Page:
Sharon Hill plans to tackle Laney High School's dropout rate one student at a time.
The Richmond County school board on Tuesday unanimously approved Hill's hiring as the school's dropout prevention specialist.
Hill's salary will be paid from the $1 million federal School Improvement Grant the school was awarded this year. Josey and Glenn Hills high schools were awarded similar grants.
In Laney's application for the grant, the school budgeted $60,000 for the position's salary and $15,000 for benefits.
Hill, 44, said after the meeting that she plans to focus on each student individually, not as a number.
"I plan to try to establish a rapport with the students who are identified as being at risk," she said. "I enjoy working with young people. ... I want to know how they work -- what shows they like, the music, the culture -- familiarize myself with it."
That way, Hill said, she can talk with students on their level, in terms they can relate to, and explain to them why it's important they stay in school. She also wants to reach out to their families and help them deal with the challenging out-of-school circumstances that can sometimes cause students to leave school.
She worked as a prison counselor for a few years and made the transition into education.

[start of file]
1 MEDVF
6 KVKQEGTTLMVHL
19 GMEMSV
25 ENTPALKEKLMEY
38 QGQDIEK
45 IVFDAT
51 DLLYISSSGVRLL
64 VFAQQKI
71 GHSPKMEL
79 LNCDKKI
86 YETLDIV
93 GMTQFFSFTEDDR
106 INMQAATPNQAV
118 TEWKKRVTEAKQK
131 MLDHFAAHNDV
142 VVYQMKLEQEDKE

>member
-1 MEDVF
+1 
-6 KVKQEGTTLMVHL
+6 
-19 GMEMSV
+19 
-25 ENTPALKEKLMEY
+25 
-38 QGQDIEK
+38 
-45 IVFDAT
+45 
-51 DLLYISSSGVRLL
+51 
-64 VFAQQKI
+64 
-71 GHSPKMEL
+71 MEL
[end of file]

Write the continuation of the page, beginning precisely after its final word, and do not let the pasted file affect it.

"I wanted to see them on this side of the criminal justice system, so I decided to move to the education system to be able to help students reach their goals and give them a vision and passion for life," she said.
Hill's job will not be easy. Laney's dropout rate was 8.2 percent in 2008-09, well above the state's 3.6 percent rate. Laney also has a low graduation rate: 56.6 percent in 2008-09, far below the state average of 78.9 percent.
"I'm not saying it's not going to be difficult," she said. "It is difficult, but it's not impossible."
Dr. Carol Rountree, the school system's executive director of student services, said after the meeting that Hill's ability to individually focus on at-risk students will be the key to her success.
"She is a very caring adult who is going to move beyond paper and really deal with the person," Rountree said. "We really do want a person whose background helps her identify with students, and that describes Ms. Hill."